When was the last time you gave your creative muse a solid week of your time?
I don’t believe I ever had before last week. But there I was, spending 7 hours a day at The Writer’s Center in Maryland, participating in what the instructor labeled a “writing staycation.” As in a “staycation,” we went home to our own beds at night, but there was no “vacation” here. It was work.
Ten of us arrived at 10 am on Monday morning, ready to spend dedicated time on our personal writing projects, and nine of us were still there at 5 pm on Friday afternoon. I can’t speak for the others, but my creative-writing productivity in that one week surpassed what I had accomplished in the last month, both in volume and quality.
Our instructor used the time to make finishing edits to her first novel. Another student worked on compiling into book form letters from an ancestor who was a Medal of Honor winner in the Civil War. Yet another student worked on a novella set at a 1990s competitive bridge tournament. We had an aspiring playwright and a lawyer/poet working on a book to advise law-school graduates how to harmoniously connect with the workplace.
We were productive. But something else happened last week. Through early-morning and late-afternoon creativity exercises guided by our instructor, a mid-afternoon walk along a nearby nature trail, and a variety of brown-bag lunch speakers, we become more than just a collection of autonomous solo creators.
We became a creative family of sorts, a support group and sounding board.
This was not a writer’s workshop. No one read their writing aloud or distributed written copies. As such, we offered no critique of others’ work.
We did share, throughout the week, the types of writing projects we were pursuing. We were not seeking feedback, however. Instead, we were offering a bit of ourselves, contributing to our bond.
On Friday, our instructor had us make some promises to our muses, commitments to carry forward from our week. We are going to support each other in this.
Later this week, I am meeting at a local coffee shop with one of the other participants. We will replicate the week by sitting beside each other, engrossed in our own writing but through our very presence holding each other to their commitment to their muse.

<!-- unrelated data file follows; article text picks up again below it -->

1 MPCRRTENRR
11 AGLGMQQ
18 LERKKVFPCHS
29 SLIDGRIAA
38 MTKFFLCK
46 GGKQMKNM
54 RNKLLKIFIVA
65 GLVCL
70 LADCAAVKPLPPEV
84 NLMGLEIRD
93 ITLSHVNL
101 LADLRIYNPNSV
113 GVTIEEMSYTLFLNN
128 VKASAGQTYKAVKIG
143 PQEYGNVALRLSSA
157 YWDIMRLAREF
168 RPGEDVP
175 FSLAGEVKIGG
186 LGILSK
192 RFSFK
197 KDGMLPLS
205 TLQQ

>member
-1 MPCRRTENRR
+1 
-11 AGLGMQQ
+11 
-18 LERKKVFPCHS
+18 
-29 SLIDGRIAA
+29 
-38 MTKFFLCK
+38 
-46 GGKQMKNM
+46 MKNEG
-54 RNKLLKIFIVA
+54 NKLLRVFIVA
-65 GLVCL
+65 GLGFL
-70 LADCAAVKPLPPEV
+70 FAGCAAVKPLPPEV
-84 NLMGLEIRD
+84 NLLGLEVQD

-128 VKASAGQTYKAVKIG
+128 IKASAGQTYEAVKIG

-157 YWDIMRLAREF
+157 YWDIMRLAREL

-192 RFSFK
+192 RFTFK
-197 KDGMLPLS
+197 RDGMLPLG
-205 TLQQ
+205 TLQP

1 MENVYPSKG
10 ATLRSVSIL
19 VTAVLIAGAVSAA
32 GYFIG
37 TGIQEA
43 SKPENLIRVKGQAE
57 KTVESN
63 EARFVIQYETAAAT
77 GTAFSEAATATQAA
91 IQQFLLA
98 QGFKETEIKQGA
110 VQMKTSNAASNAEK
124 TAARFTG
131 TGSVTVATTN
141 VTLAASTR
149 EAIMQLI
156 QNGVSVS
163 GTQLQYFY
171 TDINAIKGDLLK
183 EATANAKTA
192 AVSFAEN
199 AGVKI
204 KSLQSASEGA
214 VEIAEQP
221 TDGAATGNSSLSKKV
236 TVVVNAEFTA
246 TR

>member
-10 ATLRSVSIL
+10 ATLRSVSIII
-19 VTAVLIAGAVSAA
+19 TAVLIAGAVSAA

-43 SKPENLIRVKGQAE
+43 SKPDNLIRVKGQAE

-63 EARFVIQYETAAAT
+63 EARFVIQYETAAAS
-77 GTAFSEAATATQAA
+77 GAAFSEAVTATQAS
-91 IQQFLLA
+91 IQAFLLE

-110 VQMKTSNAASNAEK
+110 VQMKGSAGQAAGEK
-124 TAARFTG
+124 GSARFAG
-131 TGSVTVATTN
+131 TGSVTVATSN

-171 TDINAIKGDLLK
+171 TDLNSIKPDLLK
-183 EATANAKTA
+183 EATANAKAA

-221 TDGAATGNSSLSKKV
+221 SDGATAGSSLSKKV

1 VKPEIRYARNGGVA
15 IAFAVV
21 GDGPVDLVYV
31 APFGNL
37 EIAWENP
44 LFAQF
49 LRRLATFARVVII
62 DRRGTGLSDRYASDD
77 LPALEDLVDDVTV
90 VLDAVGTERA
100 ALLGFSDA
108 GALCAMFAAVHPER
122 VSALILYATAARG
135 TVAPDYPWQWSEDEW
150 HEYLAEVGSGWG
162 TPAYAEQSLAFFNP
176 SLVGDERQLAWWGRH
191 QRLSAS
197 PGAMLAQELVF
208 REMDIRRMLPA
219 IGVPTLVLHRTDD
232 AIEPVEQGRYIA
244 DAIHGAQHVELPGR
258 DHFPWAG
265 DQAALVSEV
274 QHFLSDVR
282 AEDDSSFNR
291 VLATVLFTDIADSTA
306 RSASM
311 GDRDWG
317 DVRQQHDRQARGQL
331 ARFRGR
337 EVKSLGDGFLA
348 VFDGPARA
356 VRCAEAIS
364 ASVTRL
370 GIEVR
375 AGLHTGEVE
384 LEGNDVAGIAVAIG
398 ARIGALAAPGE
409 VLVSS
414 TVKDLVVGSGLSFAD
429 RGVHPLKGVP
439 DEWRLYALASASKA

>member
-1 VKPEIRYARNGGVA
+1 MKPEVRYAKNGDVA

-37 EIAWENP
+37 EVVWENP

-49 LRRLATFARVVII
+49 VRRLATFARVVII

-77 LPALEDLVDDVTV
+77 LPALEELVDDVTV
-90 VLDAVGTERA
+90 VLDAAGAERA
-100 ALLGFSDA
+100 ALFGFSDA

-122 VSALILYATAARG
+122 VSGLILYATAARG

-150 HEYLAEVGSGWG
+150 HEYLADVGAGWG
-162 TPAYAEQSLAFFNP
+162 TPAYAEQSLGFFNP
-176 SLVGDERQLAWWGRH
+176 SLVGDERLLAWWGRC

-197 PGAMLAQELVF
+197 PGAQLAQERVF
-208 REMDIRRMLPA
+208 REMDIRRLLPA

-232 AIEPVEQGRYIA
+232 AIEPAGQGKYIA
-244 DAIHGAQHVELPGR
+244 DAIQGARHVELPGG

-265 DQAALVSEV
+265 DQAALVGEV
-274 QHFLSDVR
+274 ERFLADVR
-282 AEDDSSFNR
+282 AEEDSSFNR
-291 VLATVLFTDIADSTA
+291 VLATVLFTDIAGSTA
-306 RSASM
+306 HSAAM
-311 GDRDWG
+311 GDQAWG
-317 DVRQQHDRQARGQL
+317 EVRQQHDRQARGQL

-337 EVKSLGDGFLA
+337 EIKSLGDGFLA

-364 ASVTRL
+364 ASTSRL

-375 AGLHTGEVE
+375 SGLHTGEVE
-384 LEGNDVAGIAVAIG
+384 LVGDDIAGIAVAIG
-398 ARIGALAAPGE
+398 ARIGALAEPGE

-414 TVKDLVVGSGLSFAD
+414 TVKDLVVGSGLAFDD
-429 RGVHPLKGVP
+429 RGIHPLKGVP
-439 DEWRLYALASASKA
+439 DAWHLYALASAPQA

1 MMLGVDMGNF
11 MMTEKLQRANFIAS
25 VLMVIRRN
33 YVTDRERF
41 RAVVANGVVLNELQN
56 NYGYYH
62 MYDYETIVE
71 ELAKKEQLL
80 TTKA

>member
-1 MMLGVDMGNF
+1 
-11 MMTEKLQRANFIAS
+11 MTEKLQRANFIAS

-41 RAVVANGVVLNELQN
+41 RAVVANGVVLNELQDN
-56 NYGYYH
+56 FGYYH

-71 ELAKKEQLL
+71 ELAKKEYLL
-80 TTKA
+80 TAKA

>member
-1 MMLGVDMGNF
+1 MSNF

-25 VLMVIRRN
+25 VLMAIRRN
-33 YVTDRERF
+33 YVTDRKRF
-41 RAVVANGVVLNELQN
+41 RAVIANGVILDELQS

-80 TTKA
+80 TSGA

I am also in the process of assembling a writer’s group that will include one of the other participants.
In July, our instructor is having us to her home for brunch, to allow us to reconnect and share how we’ve stayed true to our muse.
I was on a creative high all week. Now, as I return to my routine, I am filled with anxiety, worried about a week lost from chasing much-needed freelance income. I had to decline a last-minute request to cover a local event for a publishing client, and my mind is filled with other unknown lost opportunities. A voice inside me is saying I was selfish to give my muse an entire week when I have a wife and children and bills.
I’ll soon have to work even harder to find balance between my muse and my professional obligations. In June I begin a low-residency MFA in Writing program with a 10-day residency in Montpelier, Vermont. There will be no income-generating writing then, only intense work followed by six months of MFA-related writing involving about 25 hours per week. That pattern will last for two years, with the expense not just of time but of tuition.
As loyal readers know, late last year I returned to an art-committed life. The word “commitment” is key. I need income, but I also need to embrace my creativity. Over time, I hope my creative writing and my MFA contribute to my financial well-being, but that hope doesn’t cover this month’s mortgage payment.
Still, I have no regrets about how I spent last week. I have a good sense now of what I am capable of when I give my muse free rein. I am committed to honoring her, and she understands that she shares me with other life commitments.